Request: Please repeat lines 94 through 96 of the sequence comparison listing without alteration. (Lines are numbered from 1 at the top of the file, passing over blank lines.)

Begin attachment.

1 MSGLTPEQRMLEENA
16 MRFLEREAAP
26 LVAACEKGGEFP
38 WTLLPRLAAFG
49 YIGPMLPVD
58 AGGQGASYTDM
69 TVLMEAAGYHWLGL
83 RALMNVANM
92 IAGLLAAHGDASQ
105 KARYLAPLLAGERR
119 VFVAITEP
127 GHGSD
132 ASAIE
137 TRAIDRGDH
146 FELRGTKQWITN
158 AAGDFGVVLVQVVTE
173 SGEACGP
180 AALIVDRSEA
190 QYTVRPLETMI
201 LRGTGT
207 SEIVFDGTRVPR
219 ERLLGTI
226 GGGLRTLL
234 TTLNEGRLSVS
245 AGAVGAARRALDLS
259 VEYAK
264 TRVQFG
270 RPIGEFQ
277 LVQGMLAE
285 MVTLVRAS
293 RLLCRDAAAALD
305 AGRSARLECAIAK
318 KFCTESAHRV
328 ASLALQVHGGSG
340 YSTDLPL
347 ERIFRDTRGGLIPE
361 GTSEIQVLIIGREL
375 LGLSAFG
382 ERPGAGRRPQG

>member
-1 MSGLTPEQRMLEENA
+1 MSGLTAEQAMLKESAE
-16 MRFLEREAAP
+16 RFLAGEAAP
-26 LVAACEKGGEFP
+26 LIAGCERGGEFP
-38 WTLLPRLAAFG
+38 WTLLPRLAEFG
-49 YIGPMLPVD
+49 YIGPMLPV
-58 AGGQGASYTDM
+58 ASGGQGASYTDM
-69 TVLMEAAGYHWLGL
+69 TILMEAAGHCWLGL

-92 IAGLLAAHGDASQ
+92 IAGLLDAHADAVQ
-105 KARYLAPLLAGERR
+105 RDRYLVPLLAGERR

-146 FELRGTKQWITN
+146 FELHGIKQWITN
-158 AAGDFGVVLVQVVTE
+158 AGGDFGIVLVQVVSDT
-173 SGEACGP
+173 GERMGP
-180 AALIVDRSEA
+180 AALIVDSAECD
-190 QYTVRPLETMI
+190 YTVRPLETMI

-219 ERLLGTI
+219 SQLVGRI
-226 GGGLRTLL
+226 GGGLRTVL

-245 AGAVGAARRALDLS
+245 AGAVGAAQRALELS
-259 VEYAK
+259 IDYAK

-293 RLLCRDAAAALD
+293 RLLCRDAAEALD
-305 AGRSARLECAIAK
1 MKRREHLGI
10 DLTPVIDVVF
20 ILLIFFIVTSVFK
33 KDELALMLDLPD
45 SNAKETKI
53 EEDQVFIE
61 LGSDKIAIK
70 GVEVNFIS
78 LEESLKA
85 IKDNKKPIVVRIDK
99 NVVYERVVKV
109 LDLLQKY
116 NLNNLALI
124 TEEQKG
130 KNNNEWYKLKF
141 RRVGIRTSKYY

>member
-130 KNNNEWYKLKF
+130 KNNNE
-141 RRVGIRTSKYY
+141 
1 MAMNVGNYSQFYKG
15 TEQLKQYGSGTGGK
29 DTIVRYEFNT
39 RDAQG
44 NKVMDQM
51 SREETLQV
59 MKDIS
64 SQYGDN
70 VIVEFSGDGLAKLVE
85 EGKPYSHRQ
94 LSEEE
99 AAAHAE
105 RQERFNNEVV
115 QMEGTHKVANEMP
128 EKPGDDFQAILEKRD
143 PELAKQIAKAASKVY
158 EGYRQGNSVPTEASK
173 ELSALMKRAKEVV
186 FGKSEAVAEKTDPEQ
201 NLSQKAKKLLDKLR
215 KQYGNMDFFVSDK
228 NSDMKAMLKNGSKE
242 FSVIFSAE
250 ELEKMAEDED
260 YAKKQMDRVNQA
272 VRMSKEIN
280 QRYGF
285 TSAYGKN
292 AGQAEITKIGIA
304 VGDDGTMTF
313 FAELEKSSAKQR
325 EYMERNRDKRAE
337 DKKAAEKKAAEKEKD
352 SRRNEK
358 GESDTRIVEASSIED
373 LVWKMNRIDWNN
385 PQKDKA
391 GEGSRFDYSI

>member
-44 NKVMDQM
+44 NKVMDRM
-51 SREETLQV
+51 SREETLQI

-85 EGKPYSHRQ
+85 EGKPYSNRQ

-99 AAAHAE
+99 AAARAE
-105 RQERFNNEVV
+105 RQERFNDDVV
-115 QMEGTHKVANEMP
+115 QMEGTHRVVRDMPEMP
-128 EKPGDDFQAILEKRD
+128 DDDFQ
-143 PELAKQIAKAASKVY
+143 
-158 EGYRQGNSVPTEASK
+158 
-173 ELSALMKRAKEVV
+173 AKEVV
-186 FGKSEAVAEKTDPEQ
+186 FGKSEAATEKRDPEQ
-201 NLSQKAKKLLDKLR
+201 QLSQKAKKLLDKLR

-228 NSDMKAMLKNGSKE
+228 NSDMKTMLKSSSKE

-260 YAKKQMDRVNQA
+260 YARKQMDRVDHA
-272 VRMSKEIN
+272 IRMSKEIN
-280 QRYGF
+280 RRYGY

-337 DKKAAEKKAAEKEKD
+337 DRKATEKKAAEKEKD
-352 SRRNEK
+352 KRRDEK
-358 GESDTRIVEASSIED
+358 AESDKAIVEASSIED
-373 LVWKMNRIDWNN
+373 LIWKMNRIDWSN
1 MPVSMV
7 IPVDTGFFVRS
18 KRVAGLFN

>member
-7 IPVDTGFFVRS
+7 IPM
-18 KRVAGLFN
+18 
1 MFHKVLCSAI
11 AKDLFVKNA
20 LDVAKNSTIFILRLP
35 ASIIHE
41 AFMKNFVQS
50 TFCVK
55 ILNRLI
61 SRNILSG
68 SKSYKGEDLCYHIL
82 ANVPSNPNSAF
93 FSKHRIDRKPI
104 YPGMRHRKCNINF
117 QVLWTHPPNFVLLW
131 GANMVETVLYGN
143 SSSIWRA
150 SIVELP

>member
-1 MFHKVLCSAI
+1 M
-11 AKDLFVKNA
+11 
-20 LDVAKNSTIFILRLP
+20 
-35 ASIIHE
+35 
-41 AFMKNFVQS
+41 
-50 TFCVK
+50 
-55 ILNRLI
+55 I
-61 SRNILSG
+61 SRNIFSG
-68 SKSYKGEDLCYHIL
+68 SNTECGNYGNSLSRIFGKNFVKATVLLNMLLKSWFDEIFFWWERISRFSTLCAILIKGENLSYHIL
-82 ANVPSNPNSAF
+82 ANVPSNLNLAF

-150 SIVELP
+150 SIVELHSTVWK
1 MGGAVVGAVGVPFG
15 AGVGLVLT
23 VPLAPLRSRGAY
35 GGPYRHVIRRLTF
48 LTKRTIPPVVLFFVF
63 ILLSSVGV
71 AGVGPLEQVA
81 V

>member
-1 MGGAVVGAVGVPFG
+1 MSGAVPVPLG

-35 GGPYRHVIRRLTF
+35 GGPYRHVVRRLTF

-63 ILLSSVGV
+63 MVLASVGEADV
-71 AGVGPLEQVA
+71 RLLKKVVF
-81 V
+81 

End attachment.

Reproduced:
130 KNNNEWYKLKF
141 RRVGIRTSKYY

>member